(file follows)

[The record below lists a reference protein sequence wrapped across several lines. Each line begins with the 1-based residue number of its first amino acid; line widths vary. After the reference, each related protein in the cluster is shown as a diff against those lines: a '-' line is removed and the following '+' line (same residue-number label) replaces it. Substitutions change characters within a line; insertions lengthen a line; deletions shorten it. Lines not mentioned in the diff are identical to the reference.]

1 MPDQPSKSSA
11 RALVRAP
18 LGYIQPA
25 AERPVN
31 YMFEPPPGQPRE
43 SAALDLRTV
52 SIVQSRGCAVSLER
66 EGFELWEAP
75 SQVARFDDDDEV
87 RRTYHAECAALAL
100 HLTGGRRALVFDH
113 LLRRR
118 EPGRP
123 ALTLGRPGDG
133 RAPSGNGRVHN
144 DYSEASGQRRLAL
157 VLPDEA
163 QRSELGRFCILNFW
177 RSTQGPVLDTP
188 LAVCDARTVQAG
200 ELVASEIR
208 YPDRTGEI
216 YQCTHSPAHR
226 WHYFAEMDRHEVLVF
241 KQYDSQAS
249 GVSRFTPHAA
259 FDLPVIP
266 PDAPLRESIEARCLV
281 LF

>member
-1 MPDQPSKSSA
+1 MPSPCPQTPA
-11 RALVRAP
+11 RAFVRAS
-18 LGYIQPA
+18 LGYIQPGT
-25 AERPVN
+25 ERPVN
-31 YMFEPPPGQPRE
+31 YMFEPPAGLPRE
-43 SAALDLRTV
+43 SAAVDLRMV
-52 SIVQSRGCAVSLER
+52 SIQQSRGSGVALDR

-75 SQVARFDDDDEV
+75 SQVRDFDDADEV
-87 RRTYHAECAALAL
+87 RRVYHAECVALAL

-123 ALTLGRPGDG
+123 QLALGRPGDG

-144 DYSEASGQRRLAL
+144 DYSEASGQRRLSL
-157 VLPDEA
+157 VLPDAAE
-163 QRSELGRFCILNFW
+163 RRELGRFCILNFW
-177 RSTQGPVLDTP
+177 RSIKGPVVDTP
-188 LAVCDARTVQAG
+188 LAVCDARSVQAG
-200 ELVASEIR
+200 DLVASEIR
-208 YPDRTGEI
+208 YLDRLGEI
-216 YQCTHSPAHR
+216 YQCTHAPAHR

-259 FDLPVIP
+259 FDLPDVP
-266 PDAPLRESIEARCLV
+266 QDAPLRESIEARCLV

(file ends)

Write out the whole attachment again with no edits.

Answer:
[The record below lists a reference protein sequence wrapped across several lines. Each line begins with the 1-based residue number of its first amino acid; line widths vary. After the reference, each related protein in the cluster is shown as a diff against those lines: a '-' line is removed and the following '+' line (same residue-number label) replaces it. Substitutions change characters within a line; insertions lengthen a line; deletions shorten it. Lines not mentioned in the diff are identical to the reference.]

1 MPDQPSKSSA
11 RALVRAP
18 LGYIQPA
25 AERPVN
31 YMFEPPPGQPRE
43 SAALDLRTV
52 SIVQSRGCAVSLER
66 EGFELWEAP
75 SQVARFDDDDEV
87 RRTYHAECAALAL
100 HLTGGRRALVFDH
113 LLRRR
118 EPGRP
123 ALTLGRPGDG
133 RAPSGNGRVHN
144 DYSEASGQRRLAL
157 VLPDEA
163 QRSELGRFCILNFW
177 RSTQGPVLDTP
188 LAVCDARTVQAG
200 ELVASEIR
208 YPDRTGEI
216 YQCTHSPAHR
226 WHYFAEMDRHEVLVF
241 KQYDSQAS
249 GVSRFTPHAA
259 FDLPVIP
266 PDAPLRESIEARCLV
281 LF

>member
-1 MPDQPSKSSA
+1 MPSPCPQTPA
-11 RALVRAP
+11 RAFVRAS
-18 LGYIQPA
+18 LGYIQPGT
-25 AERPVN
+25 ERPVN
-31 YMFEPPPGQPRE
+31 YMFEPPAGLPRE
-43 SAALDLRTV
+43 SAAVDLRMV
-52 SIVQSRGCAVSLER
+52 SIQQSRGSGVALDR

-75 SQVARFDDDDEV
+75 SQVRDFDDADEV
-87 RRTYHAECAALAL
+87 RRVYHAECVALAL

-123 ALTLGRPGDG
+123 QLALGRPGDG

-144 DYSEASGQRRLAL
+144 DYSEASGQRRLSL
-157 VLPDEA
+157 VLPDAAE
-163 QRSELGRFCILNFW
+163 RRELGRFCILNFW
-177 RSTQGPVLDTP
+177 RSIKGPVVDTP
-188 LAVCDARTVQAG
+188 LAVCDARSVQAG
-200 ELVASEIR
+200 DLVASEIR
-208 YPDRTGEI
+208 YLDRLGEI
-216 YQCTHSPAHR
+216 YQCTHAPAHR

-259 FDLPVIP
+259 FDLPDVP
-266 PDAPLRESIEARCLV
+266 QDAPLRESIEARCLV